Of the most vulnerable incumbents, Collins looks to have a narrow path to victory. Maine’s Republican incumbent has already come out against replacing RBG before the election. Given Collins’ history on Supreme Court judges, it is entirely possible her position waffles, but for now she is anti-replacement. Polling on the Collins race is very close, and given the drop in her approval after the Kavanaugh nomination, she will probably lose the election if she votes yes on Trump’s nominee. Strategically, her ideal scenario is Trump attempting to ram through the nomination before the election, and she gets to place a protest vote against Trump, “proving” herself as an independent voice. Obviously, a lot can go wrong in this series of events, but it is probably the best chance Collins has to navigate this thorny issue.
Senate Could Be Slightly More Difficult for Democrats
The Democrats need to a total of three seats gain control of the Senate, and while they are close, it might be tough to get over the line. Thom Tillis, the Republican incumbent from North Carolina, is slightly behind at this point, but North Carolina is pretty conservative on issues like same-sex marriage and the environment. Tillis has already come out strongly in support of Trump’s unnamed nominee. We should expect that Tillis will attempt to steer the race in North Carolina to focus on the Supreme Court.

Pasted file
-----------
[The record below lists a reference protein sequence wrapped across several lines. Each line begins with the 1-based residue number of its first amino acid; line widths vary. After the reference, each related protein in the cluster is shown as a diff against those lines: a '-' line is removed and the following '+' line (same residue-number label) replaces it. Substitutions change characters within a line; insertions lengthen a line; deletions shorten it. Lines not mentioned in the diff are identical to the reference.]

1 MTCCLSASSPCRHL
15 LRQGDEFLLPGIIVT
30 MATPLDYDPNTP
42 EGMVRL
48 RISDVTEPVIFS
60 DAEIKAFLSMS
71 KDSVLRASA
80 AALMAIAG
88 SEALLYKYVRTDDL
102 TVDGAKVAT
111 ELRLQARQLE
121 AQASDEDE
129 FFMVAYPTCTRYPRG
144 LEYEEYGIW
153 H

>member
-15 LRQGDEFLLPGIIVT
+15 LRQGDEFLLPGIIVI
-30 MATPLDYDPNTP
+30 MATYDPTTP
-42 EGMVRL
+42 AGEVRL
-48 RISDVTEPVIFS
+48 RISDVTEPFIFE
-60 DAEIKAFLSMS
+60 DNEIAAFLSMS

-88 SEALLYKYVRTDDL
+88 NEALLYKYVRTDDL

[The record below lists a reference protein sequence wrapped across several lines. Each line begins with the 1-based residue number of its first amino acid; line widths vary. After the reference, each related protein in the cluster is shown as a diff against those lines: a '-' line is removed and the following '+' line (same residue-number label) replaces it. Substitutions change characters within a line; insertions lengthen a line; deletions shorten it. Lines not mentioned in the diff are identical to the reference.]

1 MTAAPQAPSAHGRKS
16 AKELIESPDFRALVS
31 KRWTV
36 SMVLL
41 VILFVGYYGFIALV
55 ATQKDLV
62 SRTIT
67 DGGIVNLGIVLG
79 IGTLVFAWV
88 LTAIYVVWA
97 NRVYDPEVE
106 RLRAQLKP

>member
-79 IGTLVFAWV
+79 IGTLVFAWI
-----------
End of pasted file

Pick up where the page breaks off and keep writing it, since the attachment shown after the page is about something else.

It’s amusing to watch people on Twitter get worked-up about Lindsay Graham’s hypocrisy on the Supreme Court. In 2016, he was opposed to filling a seat on the court before the election, but in 2020 he has flipped his position. While this blatant opportunism is obnoxious, it is worth looking at the ideological lean of Graham’s state. 69% of the state identifies as “very” religious. Abortion has only 42% approval. Most voters in South Carolina probably agree with Lindsay Graham on most issues relevant to the Supreme Court. Not only that, Graham’s popularity spiked by a full 10% after the Kavanaugh hearings! He went from fairly unpopular, to over 50% approval! It seems likely that many voters in South Carolina will forgive Graham’s hypocrisy on the grounds that they are getting a conservative justice. Expect that Graham to position himself front-and-center in the hearings, attempting to recapture some of that bounce from the last Supreme Court fight.